The explosive growth in data and in big data technologies (that process and transform the data into knowledge) corresponds to a new industrial revolution. The raw materials and the machinery are different from past revolutions, but the fundamental features are not so different – new markets, new opportunities, new tools, and new wealth are being created at a remarkable pace.
It is said that “knowledge is power”. Given that data science and data mining are sometimes referred to as KDD (Knowledge Discovery from Data), it is therefore imperative for business executives to seize the day, to discover the knowledge encoded in their data collections, to become data-driven entrepreneurs, to apply the new data tools (such as Hadoop), and to develop capabilities, products, and branding that taps into this new oil: Big Data!
The World Economic Forum report “Personal Data: The Emergence of a New Asset Class” states the following: “Data records are collected on who we are, who we know, where we are, where we have been, and where we plan to go. Mining and analyzing these data give us the ability to understand and even predict where humans focus their attention and activity at the individual, group and global level. These personal data – digital data created by and about people – are generating a new wave of opportunity for economic and societal value creation.” The revolution is already underway on a worldwide scale, but the best is yet to come. This is because the data volumes are increasing at an exponential rate, and the new tools and technologies are similarly growing in capacity and capabilities.
Up until very recently, the field of high-performance computing (HPC) was primarily devoted to large-scale simulation and modeling efforts, such as weather prediction, hurricane prediction (tracking and intensification), climate change, cosmological evolution, nuclear fusion, aircraft design, and more. Now, a new era of HPC is emerging: data-intensive computing! The development of new computing paradigms is a part of this revolution, including MapReduce and Hadoop for big data processing (e.g., The MapR Big Data Platform), and graph computing architectures for networked (linked, graph) data (e.g., YarcData’s Urika Appliance).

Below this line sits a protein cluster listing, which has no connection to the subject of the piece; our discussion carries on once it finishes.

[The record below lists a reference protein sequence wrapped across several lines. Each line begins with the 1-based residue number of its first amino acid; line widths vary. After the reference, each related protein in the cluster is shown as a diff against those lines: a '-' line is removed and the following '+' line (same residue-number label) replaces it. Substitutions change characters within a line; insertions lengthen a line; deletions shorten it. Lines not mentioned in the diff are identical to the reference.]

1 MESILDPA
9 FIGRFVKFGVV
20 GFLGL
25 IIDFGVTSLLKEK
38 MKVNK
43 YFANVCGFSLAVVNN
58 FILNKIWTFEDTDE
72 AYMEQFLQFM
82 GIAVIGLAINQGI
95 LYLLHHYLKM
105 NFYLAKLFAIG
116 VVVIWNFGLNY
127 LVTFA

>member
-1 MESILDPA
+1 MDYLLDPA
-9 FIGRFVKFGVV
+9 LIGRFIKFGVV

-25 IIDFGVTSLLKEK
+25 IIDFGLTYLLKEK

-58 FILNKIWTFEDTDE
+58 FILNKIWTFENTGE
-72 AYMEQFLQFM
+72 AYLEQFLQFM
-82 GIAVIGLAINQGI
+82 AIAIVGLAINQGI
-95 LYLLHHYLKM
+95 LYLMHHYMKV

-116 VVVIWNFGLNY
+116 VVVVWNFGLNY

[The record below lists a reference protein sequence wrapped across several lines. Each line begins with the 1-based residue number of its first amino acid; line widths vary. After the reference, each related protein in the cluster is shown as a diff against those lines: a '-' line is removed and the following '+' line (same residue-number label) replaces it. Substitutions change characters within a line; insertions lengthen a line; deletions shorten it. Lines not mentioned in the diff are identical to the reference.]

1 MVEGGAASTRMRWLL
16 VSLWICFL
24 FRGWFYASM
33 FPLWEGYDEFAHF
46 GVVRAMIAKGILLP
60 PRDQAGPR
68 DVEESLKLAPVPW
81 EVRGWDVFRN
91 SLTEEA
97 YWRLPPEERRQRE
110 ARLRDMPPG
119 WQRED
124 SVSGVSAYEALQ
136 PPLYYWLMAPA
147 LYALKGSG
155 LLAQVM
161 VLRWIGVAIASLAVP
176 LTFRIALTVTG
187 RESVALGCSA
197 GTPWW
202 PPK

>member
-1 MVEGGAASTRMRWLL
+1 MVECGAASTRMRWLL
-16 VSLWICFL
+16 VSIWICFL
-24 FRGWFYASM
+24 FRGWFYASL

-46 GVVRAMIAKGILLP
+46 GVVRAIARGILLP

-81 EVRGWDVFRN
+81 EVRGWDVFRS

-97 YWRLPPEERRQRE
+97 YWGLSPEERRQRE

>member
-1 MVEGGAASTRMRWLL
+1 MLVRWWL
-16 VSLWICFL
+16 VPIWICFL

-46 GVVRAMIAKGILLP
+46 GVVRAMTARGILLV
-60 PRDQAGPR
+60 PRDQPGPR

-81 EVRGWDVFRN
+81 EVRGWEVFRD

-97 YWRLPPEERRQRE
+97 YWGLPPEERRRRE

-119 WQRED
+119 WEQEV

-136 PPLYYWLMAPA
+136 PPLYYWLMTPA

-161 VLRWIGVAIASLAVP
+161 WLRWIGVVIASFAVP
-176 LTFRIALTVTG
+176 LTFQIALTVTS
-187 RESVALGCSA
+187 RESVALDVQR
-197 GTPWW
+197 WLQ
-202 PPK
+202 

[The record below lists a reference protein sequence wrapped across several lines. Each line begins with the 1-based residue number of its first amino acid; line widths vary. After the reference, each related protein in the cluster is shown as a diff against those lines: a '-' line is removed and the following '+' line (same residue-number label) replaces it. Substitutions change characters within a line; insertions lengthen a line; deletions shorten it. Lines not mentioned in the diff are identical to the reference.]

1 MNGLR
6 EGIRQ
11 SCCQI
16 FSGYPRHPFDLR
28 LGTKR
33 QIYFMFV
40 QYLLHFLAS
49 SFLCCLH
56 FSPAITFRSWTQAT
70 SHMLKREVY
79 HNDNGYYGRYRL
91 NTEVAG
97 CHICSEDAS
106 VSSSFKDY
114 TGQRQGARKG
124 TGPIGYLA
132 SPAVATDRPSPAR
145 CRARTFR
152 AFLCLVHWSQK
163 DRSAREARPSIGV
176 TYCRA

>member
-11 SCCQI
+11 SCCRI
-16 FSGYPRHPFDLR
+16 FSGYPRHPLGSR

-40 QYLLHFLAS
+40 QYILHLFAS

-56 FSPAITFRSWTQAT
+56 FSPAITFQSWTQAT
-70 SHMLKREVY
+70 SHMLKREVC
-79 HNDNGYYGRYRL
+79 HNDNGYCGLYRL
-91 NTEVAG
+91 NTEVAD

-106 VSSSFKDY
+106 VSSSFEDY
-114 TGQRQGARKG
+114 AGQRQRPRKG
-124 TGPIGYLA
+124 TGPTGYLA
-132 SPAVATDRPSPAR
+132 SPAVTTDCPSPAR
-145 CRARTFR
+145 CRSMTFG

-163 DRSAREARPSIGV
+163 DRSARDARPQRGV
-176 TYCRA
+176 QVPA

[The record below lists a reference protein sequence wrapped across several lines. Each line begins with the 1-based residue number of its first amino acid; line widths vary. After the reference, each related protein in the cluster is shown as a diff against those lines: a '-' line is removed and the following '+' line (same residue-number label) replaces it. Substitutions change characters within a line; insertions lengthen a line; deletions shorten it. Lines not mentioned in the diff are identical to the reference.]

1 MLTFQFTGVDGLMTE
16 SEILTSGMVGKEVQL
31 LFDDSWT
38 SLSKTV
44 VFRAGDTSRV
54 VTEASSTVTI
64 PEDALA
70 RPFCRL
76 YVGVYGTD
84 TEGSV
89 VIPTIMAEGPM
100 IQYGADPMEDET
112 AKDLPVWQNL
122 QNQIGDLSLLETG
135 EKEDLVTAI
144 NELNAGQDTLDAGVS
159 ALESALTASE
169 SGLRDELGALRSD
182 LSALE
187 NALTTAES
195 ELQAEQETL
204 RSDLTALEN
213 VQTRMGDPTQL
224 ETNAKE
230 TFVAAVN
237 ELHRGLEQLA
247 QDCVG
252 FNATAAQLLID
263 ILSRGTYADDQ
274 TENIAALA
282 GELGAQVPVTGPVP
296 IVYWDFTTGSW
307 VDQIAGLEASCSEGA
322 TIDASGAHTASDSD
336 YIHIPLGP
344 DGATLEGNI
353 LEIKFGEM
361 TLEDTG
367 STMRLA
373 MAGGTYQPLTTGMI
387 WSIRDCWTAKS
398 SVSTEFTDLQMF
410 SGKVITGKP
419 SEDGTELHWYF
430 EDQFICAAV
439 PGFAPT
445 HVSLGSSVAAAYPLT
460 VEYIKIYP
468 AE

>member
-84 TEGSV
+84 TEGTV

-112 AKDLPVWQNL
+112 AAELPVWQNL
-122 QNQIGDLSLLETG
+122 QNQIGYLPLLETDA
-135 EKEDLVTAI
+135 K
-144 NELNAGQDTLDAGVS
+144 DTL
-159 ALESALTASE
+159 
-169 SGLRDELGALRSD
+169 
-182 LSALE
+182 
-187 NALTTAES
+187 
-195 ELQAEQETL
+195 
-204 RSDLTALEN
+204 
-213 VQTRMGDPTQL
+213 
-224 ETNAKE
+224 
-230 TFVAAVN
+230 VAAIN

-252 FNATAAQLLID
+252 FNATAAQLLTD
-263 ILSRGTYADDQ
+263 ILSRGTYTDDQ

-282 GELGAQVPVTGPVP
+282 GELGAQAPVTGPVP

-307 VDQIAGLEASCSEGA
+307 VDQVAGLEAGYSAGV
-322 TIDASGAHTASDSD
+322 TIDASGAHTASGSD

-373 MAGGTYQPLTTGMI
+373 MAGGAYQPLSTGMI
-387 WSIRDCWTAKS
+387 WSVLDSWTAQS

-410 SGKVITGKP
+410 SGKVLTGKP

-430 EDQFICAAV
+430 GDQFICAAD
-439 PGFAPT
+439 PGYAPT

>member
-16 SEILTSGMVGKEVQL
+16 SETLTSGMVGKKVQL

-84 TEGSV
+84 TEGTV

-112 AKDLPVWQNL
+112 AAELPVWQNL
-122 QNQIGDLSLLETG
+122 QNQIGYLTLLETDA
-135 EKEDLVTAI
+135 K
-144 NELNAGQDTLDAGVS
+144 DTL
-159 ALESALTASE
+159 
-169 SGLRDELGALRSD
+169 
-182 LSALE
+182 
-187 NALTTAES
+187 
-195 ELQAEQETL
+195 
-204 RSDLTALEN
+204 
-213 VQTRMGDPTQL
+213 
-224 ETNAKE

Here are 5 comprehensive sources that deliver excellent insights and opportunities for the new data-driven business seeking competitive advantage in the era of big data and Hadoop:
1. In the article “9 Amazing Ways Big Data Is Used Today to Change the World”, we read about these business applications and opportunities:
- Understanding, targeting, and serving customers
- Understanding and optimizing business processes
- Personal quantification and performance optimization
- Improving health
- Improving sports performance
- Optimizing machine and device performance
- Improving security and law enforcement
- Improving and optimizing cities and countries
- Financial trading
2. In the summary report “Big Data Best Practices”, we see 45 different examples of big data exploitation by businesses and industries of all sorts: entertainment, manufacturing, retail, financial, food services, travel, sports, fashion, politics, gaming, and much more. This report refers to the now famous 2011 McKinsey Global Institute report (Big Data: The Next Frontier for Innovation, Competition, and Productivity) when making this declaration: “there are no [Big Data] best practices. I’d say there are emerging next practices.” Consequently, it is now time for all businesses to get on board that train and exploit big data for competitive advantage.